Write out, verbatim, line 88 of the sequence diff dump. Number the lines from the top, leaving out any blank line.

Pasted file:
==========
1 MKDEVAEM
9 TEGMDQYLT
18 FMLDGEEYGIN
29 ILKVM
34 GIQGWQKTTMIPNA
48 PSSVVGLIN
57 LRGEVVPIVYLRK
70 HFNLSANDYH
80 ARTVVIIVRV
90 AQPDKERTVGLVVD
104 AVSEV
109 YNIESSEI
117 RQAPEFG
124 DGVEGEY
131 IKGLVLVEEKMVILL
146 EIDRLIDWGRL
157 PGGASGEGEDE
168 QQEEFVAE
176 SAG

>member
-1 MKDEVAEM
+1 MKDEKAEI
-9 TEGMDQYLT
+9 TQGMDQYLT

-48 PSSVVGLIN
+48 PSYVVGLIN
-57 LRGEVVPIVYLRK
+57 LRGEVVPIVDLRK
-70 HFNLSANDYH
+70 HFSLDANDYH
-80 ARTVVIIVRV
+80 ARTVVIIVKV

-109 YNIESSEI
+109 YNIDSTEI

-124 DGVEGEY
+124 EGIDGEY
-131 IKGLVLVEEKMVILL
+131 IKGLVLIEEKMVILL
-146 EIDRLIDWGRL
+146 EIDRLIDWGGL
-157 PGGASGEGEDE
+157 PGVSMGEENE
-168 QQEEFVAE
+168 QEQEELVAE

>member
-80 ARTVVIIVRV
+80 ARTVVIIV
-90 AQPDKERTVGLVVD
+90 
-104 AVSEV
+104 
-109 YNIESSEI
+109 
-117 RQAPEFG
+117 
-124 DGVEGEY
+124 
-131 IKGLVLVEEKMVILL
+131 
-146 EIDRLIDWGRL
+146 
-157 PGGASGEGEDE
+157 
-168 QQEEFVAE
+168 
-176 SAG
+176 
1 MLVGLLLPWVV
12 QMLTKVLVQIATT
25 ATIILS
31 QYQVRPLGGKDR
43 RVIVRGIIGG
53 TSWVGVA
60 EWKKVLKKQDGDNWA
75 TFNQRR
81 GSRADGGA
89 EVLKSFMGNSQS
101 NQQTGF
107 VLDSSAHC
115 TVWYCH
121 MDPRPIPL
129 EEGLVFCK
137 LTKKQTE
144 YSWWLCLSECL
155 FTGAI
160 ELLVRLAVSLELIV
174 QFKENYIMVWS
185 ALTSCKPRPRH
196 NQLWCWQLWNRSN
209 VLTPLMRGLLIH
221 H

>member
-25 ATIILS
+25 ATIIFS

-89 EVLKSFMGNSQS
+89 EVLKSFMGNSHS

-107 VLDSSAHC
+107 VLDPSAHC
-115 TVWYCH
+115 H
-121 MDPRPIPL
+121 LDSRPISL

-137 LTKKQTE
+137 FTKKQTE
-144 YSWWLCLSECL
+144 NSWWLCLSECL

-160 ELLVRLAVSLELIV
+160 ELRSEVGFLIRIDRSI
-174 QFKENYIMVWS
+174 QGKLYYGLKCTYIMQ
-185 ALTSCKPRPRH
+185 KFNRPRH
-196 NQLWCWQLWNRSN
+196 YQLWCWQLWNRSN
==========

185 ALTSCKPRPRH